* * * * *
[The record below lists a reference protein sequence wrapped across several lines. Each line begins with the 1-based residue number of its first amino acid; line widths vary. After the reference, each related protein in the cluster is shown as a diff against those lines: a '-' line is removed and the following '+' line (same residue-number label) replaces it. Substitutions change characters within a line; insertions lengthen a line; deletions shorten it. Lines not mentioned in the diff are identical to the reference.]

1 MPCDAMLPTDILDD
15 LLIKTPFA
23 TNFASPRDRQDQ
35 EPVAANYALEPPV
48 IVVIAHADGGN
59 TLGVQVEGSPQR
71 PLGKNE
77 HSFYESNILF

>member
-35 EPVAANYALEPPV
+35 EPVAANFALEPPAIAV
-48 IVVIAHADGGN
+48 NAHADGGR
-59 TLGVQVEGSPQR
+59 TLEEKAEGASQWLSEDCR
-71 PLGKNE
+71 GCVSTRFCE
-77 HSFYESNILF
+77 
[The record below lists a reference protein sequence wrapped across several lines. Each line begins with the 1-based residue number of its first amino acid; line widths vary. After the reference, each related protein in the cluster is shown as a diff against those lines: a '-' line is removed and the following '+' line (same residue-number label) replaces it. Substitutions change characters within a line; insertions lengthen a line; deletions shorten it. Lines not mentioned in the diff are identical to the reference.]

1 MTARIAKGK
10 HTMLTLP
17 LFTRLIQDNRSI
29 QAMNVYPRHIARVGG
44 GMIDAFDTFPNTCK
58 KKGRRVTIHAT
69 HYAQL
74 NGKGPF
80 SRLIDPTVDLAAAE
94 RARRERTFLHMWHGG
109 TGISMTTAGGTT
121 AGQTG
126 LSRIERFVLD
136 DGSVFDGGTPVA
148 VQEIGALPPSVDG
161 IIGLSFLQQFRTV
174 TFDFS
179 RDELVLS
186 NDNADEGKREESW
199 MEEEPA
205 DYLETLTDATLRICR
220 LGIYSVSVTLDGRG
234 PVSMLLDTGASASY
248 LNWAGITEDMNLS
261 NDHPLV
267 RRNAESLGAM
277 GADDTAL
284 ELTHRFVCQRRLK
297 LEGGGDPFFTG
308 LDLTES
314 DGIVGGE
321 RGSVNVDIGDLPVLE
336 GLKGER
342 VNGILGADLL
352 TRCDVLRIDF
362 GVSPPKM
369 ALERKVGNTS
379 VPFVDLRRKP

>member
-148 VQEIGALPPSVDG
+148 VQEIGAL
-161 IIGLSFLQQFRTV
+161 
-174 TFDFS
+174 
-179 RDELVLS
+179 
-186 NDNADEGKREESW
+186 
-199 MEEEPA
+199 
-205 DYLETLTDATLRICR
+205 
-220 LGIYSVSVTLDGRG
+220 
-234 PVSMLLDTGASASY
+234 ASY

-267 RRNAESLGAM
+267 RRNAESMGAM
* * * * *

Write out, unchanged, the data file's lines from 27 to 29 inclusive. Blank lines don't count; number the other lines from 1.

58 KKGRRVTIHAT
69 HYAQL
74 NGKGPF